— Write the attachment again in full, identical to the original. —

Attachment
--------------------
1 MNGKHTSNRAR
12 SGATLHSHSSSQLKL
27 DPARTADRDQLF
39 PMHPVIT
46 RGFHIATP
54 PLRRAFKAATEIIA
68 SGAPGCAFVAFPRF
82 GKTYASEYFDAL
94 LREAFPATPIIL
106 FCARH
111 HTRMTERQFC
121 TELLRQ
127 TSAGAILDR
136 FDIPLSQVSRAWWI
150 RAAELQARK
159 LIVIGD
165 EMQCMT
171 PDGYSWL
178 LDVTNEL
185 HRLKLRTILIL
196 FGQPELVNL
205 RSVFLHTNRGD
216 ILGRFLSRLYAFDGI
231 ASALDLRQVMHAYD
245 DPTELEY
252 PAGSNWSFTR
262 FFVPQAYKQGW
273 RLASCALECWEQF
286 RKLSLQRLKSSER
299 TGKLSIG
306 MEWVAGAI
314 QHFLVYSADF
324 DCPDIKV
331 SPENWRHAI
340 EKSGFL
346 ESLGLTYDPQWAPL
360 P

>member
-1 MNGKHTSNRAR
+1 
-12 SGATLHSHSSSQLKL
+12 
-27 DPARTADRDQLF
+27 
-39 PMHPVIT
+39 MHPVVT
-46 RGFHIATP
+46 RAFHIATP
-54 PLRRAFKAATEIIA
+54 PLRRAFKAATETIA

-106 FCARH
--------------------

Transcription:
1 MNGKHTSNRAR
12 SGATLHSHSSSQLKL
27 DPARTADRDQLF
39 PMHPVIT
46 RGFHIATP
54 PLRRAFKAATEIIA
68 SGAPGCAFVAFPRF
82 GKTYASEYFDAL
94 LREAFPATPIIL
106 FCARH
111 HTRMTERQFC
121 TELLRQ
127 TSAGAILDR
136 FDIPLSQVSRAWWI
150 RAAELQARK
159 LIVIGD
165 EMQCMT
171 PDGYSWL
178 LDVTNEL
185 HRLKLRTILIL
196 FGQPELVNL
205 RSVFLHTNRGD
216 ILGRFLSRLYAFDGI
231 ASALDLRQVMHAYD
245 DPTELEY
252 PAGSNWSFTR
262 FFVPQAYKQGW
273 RLASCALECWEQF
286 RKLSLQRLKSSER
299 TGKLSIG
306 MEWVAGAI
314 QHFLVYSADF
324 DCPDIKV
331 SPENWRHAI
340 EKSGFL
346 ESLGLTYDPQWAPL
360 P

>member
-1 MNGKHTSNRAR
+1 
-12 SGATLHSHSSSQLKL
+12 
-27 DPARTADRDQLF
+27 
-39 PMHPVIT
+39 MHPVVT
-46 RGFHIATP
+46 RAFHIATP
-54 PLRRAFKAATEIIA
+54 PLRRAFKAATETIA

-106 FCARH